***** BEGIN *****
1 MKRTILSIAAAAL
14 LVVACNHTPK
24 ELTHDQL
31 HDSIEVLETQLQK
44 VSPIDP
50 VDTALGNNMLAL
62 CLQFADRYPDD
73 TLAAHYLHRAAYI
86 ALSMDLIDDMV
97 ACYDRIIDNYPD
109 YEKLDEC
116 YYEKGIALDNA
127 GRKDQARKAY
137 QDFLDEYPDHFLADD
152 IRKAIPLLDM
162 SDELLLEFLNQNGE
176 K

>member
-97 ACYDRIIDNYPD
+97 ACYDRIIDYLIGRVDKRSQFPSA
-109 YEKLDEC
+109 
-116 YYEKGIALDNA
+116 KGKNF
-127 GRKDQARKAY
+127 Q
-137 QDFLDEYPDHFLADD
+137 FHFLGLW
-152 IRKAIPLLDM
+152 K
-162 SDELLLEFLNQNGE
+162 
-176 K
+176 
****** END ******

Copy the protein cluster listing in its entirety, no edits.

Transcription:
1 MKRTILSIAAAAL
14 LVVACNHTPK
24 ELTHDQL
31 HDSIEVLETQLQK
44 VSPIDP
50 VDTALGNNMLAL
62 CLQFADRYPDD
73 TLAAHYLHRAAYI
86 ALSMDLIDDMV
97 ACYDRIIDNYPD
109 YEKLDEC
116 YYEKGIALDNA
127 GRKDQARKAY
137 QDFLDEYPDHFLADD
152 IRKAIPLLDM
162 SDELLLEFLNQNGE
176 K

>member
-97 ACYDRIIDNYPD
+97 ACYDRIIDYLIGRVDKRSQFPSA
-109 YEKLDEC
+109 
-116 YYEKGIALDNA
+116 KGKNF
-127 GRKDQARKAY
+127 Q
-137 QDFLDEYPDHFLADD
+137 FHFLGLW
-152 IRKAIPLLDM
+152 K
-162 SDELLLEFLNQNGE
+162 
-176 K
+176 